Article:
VICTORIAN agriculture stakeholders are being invited to share their views on biosecurity through an online survey.
The Understanding Victoria’s Biosecurity System Survey, from Agriculture Victoria, seeks to understand attitudes and knowledge of Victoria’s biosecurity system to improve how we prepare for and meet future biosecurity challenges.
Biosecurity Services executive director Katherine Clift said farmers, businesses, industry groups and community members were invited to contribute.
“The agriculture sector contributes over $14 billion to the Victorian economy, supporting essential food supply both here in Australia and overseas, and providing thousands of jobs,” Dr Clift said.
In 2020, six farms tested positive for three different strains of avian influenza in Victoria. This was the largest avian influenza outbreak recorded in Australia and the most significant biosecurity event in Victoria for the last 20 years, highlighting the importance of a strong biosecurity system.
“Timely, effective response is critical to rapid eradication of the disease, minimising the impacts on the poultry industry and maintaining the trust and confidence of consumers and trading partners,” Dr Clift said.
Over the past 20 years, Australia has responded to biosecurity incursions, including Varroa mite, citrus canker and equine influenza as well as prepared for threats such as foot and mouth disease and African swine fever, all of which can have a significant economic impact.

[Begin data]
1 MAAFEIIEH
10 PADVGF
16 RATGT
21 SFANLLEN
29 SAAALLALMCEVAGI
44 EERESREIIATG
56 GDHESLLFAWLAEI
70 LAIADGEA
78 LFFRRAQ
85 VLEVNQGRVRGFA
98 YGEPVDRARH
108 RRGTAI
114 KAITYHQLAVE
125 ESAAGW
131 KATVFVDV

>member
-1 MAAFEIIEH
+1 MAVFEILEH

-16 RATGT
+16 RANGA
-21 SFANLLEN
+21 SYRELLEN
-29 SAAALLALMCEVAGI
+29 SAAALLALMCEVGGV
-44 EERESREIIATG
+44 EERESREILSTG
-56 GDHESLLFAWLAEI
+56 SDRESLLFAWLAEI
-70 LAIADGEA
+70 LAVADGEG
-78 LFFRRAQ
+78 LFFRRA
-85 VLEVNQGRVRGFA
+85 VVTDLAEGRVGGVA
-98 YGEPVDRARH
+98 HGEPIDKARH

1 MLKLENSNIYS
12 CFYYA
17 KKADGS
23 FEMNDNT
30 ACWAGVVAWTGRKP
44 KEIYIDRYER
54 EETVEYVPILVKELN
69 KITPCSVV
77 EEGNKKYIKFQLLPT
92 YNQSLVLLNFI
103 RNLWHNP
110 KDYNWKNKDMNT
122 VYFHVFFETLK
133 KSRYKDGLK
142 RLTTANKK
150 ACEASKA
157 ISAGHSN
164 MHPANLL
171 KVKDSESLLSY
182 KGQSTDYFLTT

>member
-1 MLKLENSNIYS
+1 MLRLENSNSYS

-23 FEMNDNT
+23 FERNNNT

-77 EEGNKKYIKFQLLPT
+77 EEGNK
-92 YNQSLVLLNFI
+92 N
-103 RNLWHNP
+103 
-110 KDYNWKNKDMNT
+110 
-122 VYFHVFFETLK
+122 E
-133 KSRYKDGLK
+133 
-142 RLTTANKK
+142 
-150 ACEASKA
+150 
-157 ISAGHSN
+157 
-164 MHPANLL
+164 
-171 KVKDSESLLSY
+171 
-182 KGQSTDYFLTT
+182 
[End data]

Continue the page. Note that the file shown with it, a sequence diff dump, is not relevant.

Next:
“Managing biosecurity risks is increasingly challenging, as international and interstate migration, climate change, tourism and increased movement of goods all contribute to the risk of new incursions.”
Dr Clift said government, industry and the community needed to work together to prepare for, and respond to, current and future biosecurity risks.
“Everyone has a part to play in protecting Victoria from the impacts of pests and diseases,” she said.
“You can contribute to biosecurity by seeking advice when you see something unusual and reporting it, implementing good biosecurity measures in your business or on your property, working with your community to manage pests such as gorse, Queensland fruit fly or rabbits and practicing good hygiene while travelling.
“These simple steps can help protect yourself and those around you, and keep our beautiful bush and bountiful farmland free from pests and diseases.
“Taking part in the survey lets you have your say on issues ranging from potential biosecurity threats and impacts, to where you like to get your information from and what could be improved.”
The results from the survey will be published online and will inform the development of future biosecurity initiatives.
Dr Clift said participation in the survey will help identify how Agriculture Victoria would strengthen the state’s biosecurity system.
This survey comes as part of the Victorian Government’s unprecedented $143 million investment into Strengthening Victoria’s Biosecurity System as part of the 2019-20 budget.
The online survey takes about 15 minutes to complete, and is open for submission from Wednesday 13 January until Thursday 11 February.
Source: Agriculture Victoria.